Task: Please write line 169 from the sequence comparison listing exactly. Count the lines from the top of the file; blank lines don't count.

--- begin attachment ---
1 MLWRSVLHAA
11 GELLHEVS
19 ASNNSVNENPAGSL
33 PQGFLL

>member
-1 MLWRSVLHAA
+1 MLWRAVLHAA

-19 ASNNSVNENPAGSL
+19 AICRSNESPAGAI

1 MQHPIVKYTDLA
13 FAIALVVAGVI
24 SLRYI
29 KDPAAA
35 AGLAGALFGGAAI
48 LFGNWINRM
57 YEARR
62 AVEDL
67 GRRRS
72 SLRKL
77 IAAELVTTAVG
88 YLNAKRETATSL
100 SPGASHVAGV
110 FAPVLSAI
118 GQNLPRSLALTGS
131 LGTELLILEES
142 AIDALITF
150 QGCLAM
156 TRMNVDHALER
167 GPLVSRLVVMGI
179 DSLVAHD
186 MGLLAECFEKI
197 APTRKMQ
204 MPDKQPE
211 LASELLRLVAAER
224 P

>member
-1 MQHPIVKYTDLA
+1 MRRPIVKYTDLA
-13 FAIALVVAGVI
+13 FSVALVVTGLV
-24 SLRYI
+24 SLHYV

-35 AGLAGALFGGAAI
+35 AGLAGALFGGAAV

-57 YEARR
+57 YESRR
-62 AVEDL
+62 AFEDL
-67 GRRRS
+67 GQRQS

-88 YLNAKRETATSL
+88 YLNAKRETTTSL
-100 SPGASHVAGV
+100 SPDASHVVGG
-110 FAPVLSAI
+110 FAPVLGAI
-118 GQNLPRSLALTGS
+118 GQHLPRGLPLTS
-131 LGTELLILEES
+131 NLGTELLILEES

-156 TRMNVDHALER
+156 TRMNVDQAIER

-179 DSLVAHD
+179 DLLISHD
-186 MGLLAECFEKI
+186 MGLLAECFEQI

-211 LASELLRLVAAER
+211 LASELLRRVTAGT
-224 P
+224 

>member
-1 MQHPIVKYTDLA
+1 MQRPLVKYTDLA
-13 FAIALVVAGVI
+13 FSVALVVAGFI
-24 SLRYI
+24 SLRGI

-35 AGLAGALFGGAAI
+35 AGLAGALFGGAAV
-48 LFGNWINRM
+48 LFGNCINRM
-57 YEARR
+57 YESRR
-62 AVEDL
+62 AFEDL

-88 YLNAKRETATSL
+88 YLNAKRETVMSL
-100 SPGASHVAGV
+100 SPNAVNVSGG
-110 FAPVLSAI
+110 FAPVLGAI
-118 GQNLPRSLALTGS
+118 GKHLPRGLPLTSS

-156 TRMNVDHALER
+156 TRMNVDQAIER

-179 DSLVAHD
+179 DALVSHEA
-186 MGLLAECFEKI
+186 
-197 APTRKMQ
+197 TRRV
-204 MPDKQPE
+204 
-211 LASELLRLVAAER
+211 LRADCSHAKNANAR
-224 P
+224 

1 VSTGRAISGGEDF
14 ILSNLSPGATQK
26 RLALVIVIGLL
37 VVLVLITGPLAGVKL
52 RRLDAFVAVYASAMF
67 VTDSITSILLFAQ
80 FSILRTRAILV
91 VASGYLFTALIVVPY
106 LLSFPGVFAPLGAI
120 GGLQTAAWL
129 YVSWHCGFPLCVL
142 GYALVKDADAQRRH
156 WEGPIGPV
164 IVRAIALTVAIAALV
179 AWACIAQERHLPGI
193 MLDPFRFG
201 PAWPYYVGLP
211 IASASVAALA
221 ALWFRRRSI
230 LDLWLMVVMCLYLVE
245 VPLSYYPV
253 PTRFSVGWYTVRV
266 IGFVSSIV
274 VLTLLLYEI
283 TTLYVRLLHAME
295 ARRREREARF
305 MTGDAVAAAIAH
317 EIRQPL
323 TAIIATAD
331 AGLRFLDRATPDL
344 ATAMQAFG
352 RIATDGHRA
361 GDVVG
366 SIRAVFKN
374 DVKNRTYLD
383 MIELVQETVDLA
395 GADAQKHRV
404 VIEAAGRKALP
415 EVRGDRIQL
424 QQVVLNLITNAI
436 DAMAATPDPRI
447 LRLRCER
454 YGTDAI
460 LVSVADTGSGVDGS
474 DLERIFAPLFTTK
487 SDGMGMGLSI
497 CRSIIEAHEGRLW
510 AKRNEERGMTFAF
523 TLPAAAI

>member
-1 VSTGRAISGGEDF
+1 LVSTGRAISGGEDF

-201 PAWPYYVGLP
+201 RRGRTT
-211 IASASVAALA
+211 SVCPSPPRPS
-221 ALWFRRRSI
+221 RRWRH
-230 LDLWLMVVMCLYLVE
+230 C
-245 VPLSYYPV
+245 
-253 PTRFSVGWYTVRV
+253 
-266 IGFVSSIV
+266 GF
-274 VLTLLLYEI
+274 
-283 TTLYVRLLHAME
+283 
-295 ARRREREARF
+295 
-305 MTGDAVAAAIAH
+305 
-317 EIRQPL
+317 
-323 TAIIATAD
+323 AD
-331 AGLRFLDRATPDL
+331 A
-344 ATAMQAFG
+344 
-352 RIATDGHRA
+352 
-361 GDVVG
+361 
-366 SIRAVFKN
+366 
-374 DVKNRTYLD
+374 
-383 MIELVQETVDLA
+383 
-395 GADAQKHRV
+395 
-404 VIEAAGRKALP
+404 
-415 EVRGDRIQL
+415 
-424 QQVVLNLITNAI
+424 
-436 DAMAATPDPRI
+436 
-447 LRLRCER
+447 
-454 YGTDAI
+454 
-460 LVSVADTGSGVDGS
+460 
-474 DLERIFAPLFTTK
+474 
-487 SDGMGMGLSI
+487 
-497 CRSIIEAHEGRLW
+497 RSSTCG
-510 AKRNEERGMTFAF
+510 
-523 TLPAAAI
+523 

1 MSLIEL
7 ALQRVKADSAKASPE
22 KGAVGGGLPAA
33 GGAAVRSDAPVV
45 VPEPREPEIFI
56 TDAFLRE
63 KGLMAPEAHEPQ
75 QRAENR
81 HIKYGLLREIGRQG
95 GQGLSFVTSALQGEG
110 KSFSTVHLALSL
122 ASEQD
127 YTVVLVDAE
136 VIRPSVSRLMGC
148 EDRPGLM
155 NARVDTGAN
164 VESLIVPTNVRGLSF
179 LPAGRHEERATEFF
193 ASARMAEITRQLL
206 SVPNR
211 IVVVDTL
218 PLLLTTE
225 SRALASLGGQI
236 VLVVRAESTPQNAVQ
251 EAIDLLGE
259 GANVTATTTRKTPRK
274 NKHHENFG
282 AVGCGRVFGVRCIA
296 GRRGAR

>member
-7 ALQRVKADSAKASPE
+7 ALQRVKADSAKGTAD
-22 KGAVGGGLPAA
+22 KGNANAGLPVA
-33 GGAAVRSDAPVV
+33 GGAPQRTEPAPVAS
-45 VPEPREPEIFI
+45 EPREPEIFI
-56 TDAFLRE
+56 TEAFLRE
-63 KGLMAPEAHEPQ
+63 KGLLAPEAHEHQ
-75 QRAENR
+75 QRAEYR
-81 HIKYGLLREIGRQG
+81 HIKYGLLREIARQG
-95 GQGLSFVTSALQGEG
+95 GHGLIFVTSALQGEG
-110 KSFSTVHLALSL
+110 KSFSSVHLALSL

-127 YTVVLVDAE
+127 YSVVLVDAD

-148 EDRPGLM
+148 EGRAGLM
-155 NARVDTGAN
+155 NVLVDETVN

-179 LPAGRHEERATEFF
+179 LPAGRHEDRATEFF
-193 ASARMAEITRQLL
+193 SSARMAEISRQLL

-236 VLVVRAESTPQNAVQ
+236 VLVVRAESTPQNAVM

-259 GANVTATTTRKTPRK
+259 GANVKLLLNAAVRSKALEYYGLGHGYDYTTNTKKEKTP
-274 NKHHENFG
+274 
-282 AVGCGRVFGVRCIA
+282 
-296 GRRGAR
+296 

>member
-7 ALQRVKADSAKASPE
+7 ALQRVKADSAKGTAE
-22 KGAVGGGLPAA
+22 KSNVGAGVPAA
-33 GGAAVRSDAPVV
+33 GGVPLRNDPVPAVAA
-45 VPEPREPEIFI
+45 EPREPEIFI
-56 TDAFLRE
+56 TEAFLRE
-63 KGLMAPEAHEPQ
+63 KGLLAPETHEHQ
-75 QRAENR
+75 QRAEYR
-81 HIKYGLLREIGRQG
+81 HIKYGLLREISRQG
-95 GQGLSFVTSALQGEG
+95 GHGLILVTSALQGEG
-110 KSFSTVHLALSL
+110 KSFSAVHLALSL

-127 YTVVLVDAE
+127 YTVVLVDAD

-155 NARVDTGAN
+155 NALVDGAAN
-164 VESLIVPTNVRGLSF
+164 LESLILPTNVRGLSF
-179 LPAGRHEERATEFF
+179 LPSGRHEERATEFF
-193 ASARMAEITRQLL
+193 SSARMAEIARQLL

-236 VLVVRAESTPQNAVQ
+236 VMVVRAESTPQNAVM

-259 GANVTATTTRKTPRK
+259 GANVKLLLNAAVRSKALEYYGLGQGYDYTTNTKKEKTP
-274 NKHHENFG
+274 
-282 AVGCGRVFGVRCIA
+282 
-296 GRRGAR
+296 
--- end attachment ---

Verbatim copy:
+245 